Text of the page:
I’m an extrovert (around 70%, I think), and I am convinced one’s personality impacts everything one does – business included, of course. I’ll try to take your sub-topics one by one:
    – Translation: I believe that, irrespective of the type of personality, one works better (and faster) when focusing on one task at a time. So when I have to, I just do that. Set fixed hours/intervals for anything else, turn the Pomodoro on and start working. But it’s a learned discipline. And it’s probably easier for an introvert to do it.
    – Interpreting: I’m not sure extroverts are necessarily better interpreters. At least in consec/liaison, being an introvert might actually help. I have colleague interpreters in both categories, and those who are really good are good for reasons that have little to do with being an introvert or an extrovert. As for stage fright – in time, you learn to manage it, I guess.
    – Cold calls – Made some, back in the days. I don’t dread them but I’m still not very fond of them. But in general, it’s a bit easier to extroverts to talk to strangers. As for written messages, mines tend to be rather short as well (except for those to some really close friends). Also, I’m not fond of reading messages that say, in 10 lines, something that can be said in 4 (except for literature, of course).
    – Marketing. Can’t speak about blogs, as I don’t have any (yet). As for your description of extroverts – that’s so…me:) In my particular case, I simply believe that it has to do with the fact that I like talking more more than I like writing. Plus – with speaking, it’s much harder to get back and rephrase.
    – Networking: I hope it’s alright to post this article here: https://www.themuse.com/advice/why-i-stopped-networking. It sums up quite well how I feel about networking (and about the way it should be done, in order to work – for me, at least). This being said, I don’t mind talking to strangers, as long as they make the first step (might be my 30% introvert here).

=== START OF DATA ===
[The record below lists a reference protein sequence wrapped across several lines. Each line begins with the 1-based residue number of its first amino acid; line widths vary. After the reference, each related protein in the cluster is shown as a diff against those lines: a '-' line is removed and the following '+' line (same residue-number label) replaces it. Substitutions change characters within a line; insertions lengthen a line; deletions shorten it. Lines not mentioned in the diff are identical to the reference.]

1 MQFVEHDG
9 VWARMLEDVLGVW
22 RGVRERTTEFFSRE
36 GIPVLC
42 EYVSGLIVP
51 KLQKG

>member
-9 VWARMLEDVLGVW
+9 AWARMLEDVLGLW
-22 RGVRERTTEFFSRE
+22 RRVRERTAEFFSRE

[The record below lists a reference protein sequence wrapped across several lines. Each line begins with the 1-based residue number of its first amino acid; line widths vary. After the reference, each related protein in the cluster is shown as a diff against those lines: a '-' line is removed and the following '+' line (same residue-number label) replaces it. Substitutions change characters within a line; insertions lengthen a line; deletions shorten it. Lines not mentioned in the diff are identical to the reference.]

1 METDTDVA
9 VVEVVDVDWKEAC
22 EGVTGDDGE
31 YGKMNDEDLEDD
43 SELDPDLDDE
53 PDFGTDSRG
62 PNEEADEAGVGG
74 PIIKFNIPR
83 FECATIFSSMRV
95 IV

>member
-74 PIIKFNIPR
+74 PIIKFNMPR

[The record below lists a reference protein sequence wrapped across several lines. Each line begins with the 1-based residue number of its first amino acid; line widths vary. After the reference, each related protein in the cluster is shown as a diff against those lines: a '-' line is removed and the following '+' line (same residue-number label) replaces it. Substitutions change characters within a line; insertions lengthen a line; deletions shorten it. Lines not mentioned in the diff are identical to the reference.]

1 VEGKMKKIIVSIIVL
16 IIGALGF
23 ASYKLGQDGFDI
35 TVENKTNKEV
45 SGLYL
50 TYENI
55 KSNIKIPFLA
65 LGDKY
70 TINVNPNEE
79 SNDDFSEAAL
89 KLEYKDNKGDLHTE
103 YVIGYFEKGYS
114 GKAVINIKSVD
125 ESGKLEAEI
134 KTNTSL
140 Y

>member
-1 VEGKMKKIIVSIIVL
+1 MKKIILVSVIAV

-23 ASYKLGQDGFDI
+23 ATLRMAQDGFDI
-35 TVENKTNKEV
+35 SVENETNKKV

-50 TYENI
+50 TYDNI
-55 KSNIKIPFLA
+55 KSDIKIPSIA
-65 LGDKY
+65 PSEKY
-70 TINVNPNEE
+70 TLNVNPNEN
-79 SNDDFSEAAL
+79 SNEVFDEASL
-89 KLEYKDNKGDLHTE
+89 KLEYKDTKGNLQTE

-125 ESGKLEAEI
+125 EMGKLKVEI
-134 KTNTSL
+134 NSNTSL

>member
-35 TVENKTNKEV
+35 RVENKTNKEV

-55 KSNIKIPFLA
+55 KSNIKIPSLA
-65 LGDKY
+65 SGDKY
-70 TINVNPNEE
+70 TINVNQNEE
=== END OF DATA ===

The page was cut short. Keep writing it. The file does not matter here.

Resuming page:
So, in brief, I believe that yes, being an introvert or an extrovert influences the way you do business. But there are also so many other things that have to factored in: the type of culture one comes from; one’s upbringing, background etc.

    Thanks for another great post, Marta, and I wish you a fabulous February.

    • Marta Stelmaszak , on Feb 6, 2015 at 21:13 Reply

      Thank you, Raluca, and you’re right – being an introvert/extrovert is only one facet of being a person, but an important one, don’t you think?

  3. Sara Muiño Carro , on Feb 3, 2015 at 13:14 Reply

    Great article, Marta. As an introvert (80% according to the test you linked), I completely relate to you on the “networking” point, I get really anxious and tired if I have to go to an event, and I would much rather spend the whole day translating. However, I do believe my shyness could hinder my career, so I just suck it up and make an effort to meet people anyway!